The Locrian mode, with its haunting air, also connects us to Mystery, to other realms beyond our day to day life. I see this reflected in Sappho’s easy dialogue with the goddesses, especially Aphrodite. Aphrodite is present in Sappho’s everyday life and she discusses her sorrows and happiness with Her. (“Come to me now: loose me from hard care and all my heart longs to accomplish, accomplish. You be my ally.”)
The Locrian mode, with its otherworldly, exotic flavor, expresses joy in beauty, sensuality and love. These are what we should seek. (“…I would rather see her lovely step and the motion of light on her face than chariots of Lydians or ranks of footsoldiers in arms.”)
Finally, the Locrian mode, seems to me to be an expression of Sappho’s understanding of the eternal cycle of life, death, and rebirth. Music in the Locrian mode sounds unfinished to me. We usually have a sense of finality when the last note is the first note of the scale and the musical piece. I don’t hear that in the Locrian mode. She tells us that you cannot have life without death and by connecting us to Mystery, she leads us to rebirth rather than finality. She wrote, possibly when she was facing her own death, “for it is not right in a house of Muses that there should be lament.”
What are Sappho’s everyday life lessons, emphasized in her Locrian mode? Be present in your everyday life, for daily life is part of Mystery. The Divine, however you define Her, is near you to be called on and brought into your daily life. Accept that life will have both happy and sad, positive and negative, with vibrant and fallow times and that it is not a failure to not be content constantly, nor can you make anyone else’s life perfect. Learn to live without fear of death, which is a natural part of life’s cycle. Center beauty, creativity, and love in your life.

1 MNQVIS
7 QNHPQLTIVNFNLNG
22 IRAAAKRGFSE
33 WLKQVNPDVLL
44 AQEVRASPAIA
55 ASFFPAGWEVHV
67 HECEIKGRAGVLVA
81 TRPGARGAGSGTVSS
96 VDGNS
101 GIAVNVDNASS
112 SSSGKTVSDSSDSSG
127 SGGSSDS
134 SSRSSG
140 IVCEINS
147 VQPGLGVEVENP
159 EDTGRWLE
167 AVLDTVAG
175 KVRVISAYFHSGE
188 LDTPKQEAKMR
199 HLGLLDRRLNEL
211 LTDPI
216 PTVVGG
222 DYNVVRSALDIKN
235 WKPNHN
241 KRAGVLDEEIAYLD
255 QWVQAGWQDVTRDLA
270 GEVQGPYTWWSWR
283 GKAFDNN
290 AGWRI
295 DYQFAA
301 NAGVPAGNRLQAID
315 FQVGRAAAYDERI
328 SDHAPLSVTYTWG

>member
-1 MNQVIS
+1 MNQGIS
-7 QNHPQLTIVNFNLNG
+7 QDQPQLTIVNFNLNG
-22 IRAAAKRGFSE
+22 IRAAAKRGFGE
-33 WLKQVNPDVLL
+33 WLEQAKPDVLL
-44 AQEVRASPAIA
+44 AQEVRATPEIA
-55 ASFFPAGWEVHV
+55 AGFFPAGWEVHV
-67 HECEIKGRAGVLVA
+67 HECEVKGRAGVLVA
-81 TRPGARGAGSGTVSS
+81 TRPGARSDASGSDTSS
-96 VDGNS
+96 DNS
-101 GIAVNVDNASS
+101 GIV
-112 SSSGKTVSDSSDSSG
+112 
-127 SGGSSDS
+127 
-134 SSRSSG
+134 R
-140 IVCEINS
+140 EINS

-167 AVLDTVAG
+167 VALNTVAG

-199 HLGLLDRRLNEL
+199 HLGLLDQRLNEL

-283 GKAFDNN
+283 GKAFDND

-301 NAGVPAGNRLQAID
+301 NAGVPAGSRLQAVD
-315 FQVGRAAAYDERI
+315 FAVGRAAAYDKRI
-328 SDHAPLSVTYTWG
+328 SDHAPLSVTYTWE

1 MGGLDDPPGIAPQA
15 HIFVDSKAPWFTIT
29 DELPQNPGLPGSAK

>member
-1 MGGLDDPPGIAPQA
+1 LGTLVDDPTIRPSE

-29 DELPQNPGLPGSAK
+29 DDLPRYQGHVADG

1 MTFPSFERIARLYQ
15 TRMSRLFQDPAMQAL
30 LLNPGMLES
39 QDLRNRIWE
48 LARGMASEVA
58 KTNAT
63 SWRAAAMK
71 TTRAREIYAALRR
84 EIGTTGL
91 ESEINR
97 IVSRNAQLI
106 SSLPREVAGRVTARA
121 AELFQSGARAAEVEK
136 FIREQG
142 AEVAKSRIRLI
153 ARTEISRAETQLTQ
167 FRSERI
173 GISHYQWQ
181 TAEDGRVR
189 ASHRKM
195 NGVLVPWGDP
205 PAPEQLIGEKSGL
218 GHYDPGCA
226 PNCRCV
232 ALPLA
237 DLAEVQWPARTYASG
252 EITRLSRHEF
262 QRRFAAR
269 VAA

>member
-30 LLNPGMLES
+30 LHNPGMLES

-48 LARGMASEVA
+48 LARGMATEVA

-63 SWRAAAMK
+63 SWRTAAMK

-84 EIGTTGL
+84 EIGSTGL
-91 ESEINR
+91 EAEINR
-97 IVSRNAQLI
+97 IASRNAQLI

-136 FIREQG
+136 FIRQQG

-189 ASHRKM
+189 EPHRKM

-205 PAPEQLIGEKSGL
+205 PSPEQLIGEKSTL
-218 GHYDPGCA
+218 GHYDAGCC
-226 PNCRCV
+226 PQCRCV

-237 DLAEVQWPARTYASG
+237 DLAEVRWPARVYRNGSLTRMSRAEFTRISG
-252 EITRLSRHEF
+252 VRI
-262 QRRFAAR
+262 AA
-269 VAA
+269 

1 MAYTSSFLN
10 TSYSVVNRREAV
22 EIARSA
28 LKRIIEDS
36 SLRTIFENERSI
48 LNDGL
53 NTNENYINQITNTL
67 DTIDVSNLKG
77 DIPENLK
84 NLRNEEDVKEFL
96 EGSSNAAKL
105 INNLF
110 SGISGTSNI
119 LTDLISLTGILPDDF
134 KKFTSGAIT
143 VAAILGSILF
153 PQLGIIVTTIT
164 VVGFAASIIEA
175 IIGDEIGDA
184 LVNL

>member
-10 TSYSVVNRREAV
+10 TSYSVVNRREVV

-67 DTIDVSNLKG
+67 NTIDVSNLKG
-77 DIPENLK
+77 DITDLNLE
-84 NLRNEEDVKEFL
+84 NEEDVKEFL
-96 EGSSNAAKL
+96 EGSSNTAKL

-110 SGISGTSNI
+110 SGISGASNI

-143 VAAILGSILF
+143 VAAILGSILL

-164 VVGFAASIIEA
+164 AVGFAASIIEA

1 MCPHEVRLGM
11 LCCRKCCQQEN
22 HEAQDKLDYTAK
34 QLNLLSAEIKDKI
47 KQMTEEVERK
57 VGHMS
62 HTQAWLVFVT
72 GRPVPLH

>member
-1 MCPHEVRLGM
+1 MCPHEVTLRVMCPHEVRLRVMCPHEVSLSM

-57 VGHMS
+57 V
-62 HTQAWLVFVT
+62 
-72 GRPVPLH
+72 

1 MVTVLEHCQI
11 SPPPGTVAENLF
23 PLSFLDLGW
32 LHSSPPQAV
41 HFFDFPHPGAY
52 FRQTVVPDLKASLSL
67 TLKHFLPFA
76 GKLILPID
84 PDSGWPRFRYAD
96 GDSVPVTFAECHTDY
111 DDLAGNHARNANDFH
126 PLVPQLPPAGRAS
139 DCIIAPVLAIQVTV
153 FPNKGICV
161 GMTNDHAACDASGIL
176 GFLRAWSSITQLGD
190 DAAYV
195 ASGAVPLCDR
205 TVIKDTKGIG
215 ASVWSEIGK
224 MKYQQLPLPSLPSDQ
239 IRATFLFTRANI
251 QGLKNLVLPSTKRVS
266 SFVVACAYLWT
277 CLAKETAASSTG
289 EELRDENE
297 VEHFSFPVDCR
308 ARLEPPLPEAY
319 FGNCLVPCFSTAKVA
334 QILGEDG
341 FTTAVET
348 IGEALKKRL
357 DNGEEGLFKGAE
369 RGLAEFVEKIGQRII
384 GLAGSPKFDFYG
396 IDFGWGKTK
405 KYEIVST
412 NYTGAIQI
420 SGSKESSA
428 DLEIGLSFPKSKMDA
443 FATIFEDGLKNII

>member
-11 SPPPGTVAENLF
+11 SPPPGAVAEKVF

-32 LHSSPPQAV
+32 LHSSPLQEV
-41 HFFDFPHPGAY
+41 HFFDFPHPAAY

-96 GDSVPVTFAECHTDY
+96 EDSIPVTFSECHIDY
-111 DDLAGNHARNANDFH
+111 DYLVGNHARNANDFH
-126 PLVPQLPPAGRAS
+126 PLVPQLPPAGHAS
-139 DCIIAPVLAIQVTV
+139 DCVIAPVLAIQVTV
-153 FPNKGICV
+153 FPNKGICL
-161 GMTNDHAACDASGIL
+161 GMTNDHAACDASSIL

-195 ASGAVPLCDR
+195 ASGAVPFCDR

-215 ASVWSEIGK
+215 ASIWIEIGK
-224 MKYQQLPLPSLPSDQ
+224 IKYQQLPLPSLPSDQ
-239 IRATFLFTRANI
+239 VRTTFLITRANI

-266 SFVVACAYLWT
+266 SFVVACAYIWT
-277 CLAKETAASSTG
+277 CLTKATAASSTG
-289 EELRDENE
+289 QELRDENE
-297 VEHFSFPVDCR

Sappho once wrote “Yes! Radiant lyre speak to me, become a voice.” When I read Sappho’s poetry and listen to music in the Locrian mode, I think that may be we are not so far away from her and her time. She still has lessons to teach us about beauty, love, and persistence in the face of challenge. She also wrote, “someone will remember us, I say, even in another time.” And miracle of miracles, we are doing just that and are wiser for it.
Carolyn Lee Boyd is a writer, drummer, and herb and native plant gardener. Her essays, short stories, memoirs, reviews, and poetry have been published in a variety of print magazines, internet sites, and book anthologies. She explores goddess-centered spirituality in everyday life and how we can all better live in local and global community. She would love for you to visit her at her website, www.goddessinateapot.com,where you can find her writings and music and some of her free e-books to download.
All translations by Anne Carter from If Not, Winter except for the excerpt beginning “My heart’s grown heavy,” also translated by Anne Carter, which was first published in the New York Review of Books, October 20, 2005.
Photo of bust of Sappho: Capitoline Museums, Public domain, via Wikimedia Commons
Woman playing lyre on Greek vase: Metropolitan Museum of Art, CC0, via Wikimedia Commons